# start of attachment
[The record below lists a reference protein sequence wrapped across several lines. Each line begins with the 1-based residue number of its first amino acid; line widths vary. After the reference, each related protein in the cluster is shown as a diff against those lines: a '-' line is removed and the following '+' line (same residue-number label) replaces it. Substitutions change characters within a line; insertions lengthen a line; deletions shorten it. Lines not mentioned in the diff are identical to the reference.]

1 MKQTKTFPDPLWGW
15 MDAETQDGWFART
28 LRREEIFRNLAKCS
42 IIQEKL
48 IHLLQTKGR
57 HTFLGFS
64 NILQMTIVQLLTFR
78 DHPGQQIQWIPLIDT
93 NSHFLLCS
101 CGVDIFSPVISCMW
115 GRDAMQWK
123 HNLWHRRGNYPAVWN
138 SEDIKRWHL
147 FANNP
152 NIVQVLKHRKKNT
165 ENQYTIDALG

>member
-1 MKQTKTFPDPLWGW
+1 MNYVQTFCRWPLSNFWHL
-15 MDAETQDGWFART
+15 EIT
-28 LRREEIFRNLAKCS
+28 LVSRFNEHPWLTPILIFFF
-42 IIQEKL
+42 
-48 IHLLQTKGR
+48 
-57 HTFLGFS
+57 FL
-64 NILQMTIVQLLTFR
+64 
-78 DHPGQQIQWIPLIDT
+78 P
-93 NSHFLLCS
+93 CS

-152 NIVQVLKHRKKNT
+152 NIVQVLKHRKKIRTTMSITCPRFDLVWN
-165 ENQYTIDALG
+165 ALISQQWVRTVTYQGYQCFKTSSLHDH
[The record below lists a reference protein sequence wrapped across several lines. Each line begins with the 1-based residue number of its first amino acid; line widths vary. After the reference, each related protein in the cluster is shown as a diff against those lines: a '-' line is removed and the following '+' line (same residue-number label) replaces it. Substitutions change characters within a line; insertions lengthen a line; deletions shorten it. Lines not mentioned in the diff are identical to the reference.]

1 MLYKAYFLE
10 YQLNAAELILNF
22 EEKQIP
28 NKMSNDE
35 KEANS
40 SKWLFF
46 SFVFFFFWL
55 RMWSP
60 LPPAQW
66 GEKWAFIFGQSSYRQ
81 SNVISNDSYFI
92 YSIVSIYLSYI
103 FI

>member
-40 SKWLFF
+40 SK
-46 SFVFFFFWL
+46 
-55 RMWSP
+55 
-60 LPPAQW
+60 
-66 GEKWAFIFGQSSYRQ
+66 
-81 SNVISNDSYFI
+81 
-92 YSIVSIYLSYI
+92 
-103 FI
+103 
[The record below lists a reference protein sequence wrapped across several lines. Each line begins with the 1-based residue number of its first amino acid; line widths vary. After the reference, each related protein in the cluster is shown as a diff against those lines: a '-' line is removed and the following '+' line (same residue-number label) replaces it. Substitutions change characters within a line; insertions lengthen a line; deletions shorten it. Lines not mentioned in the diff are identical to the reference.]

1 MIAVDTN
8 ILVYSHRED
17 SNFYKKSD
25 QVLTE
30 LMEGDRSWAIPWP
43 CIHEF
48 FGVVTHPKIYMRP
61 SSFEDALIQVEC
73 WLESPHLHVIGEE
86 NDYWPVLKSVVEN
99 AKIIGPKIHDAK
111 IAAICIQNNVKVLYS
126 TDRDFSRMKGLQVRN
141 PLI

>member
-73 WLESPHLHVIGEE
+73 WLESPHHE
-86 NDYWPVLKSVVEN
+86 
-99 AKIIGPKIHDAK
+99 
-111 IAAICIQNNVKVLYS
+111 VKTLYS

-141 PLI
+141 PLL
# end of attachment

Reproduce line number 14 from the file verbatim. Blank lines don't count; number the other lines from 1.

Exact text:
138 SEDIKRWHL